In the present proceeding, Camden-Clark Memorial Hospital claims that the trial court erred in denying its motion to dismiss. It, therefore, prays that this Court issue a writ of prohibition prohibiting the respondent Judge from proceeding further in the action.

II.
Standard for Granting a Writ of Prohibition

        In Hinkle v. Black, 164 W. Va. 112, 262 S.E.2d 744 (1979), this Court examined when a writ of prohibition should issue where a trial court was not acting in excess of its jurisdiction. In Syllabus Point 1 of that case, the Court concluded:

         In determining whether to grant a rule to show cause in prohibition when a court is not acting in excess of its jurisdiction, this Court will look to the adequacy of other available remedies such as appeal and to the over-all economy of effort and money among litigants, lawyers and courts; however, this Court will use prohibition in this discretionary way to correct only substantial, clear-cut legal errors plainly in contravention of a clear statutory, constitutional, or common law mandate which may be resolved independently of any disputed facts and only in cases where there is a high probability that the trial will be completely reversed if the error is not corrected in advance.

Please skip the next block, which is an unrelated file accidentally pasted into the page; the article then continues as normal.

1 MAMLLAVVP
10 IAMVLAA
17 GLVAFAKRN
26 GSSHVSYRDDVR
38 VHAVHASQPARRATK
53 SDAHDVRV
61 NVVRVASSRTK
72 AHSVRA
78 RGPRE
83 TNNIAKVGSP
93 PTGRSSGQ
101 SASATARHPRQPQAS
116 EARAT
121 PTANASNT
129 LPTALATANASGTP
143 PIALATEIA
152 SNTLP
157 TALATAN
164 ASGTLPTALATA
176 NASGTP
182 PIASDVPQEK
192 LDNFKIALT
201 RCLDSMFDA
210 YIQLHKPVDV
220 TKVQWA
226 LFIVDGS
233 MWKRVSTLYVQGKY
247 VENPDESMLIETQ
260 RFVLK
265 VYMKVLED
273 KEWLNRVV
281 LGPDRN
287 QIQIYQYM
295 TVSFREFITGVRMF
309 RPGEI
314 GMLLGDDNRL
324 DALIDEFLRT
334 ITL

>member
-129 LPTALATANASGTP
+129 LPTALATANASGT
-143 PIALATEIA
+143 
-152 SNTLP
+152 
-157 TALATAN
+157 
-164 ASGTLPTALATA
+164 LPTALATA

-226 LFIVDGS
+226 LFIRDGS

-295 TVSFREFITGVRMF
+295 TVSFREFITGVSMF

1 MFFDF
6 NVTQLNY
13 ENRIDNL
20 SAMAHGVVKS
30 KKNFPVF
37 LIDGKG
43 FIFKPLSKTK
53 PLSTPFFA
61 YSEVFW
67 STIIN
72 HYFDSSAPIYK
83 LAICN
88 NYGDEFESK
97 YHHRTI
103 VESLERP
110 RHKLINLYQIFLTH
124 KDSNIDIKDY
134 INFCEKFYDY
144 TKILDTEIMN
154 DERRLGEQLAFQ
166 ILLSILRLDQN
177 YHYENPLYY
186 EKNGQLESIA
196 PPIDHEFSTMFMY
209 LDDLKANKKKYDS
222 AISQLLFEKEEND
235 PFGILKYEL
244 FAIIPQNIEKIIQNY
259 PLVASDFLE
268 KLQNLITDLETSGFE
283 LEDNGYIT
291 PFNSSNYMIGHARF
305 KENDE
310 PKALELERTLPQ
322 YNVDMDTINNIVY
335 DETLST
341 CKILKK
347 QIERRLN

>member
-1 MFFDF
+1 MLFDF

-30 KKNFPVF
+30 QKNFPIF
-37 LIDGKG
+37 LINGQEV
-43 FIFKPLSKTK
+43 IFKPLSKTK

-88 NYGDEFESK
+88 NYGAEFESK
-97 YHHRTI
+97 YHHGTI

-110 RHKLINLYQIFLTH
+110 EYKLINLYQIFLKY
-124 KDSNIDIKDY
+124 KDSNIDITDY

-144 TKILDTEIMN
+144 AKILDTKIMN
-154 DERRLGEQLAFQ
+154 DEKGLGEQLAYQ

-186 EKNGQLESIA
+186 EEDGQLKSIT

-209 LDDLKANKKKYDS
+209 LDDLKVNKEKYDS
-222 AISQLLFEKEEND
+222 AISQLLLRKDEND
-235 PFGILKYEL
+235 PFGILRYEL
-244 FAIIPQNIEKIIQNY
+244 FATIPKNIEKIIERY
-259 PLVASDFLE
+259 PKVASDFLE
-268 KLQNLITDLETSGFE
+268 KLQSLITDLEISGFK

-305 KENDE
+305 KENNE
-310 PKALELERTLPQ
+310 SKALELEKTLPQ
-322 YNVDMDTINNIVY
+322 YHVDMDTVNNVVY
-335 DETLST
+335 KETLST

III.
Discussion

        As has previously been stated, the complaint instituting the civil action which is in issue in the present prohibition proceeding was filed in the Circuit Court of Wood County on February 13, 1998. At that time, Rule 4(l) of the West Virginia Rules of Civil Procedure required a party instituting an action to serve a summons and a copy of the complaint upon the defendant within 180 days after the action had been instituted. The Rule also specifically provided:

         If service of the summons and complaint is not made upon a defendant within 180 days after the filing of the complaint and the party on whose behalf such service was required cannot show good cause why such service was not made within that period, the Action shall be dismissed as to that defendant without prejudice but on the court's own initiative with notice to such party or upon motion.See footnote 2 2